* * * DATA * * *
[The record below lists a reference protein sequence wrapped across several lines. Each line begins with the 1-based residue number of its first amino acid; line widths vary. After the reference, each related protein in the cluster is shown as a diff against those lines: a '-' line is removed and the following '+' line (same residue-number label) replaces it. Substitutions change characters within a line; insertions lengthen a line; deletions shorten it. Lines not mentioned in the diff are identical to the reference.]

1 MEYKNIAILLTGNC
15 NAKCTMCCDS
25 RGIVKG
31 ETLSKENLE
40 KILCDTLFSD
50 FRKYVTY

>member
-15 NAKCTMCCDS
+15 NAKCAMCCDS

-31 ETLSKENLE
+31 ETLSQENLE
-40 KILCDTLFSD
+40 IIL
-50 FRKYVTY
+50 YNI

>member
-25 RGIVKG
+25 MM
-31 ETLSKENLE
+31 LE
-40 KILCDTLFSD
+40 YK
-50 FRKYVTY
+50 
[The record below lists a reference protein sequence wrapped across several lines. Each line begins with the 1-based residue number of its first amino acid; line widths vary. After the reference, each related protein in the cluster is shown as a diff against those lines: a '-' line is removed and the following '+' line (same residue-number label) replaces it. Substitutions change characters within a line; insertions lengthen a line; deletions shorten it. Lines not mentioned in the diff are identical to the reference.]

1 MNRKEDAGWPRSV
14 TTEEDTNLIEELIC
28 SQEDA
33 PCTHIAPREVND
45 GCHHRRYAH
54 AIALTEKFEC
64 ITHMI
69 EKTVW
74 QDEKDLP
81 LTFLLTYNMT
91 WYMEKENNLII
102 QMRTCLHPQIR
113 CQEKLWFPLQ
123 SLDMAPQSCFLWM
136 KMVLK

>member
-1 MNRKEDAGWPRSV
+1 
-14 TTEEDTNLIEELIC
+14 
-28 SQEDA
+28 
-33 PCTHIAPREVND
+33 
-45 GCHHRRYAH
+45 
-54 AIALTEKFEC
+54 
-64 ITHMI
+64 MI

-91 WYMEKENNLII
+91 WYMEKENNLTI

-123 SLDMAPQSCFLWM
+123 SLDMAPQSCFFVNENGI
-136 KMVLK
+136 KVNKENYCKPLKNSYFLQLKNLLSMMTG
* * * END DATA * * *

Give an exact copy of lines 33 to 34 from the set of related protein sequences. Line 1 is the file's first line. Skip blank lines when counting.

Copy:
64 ITHMI
69 EKTVW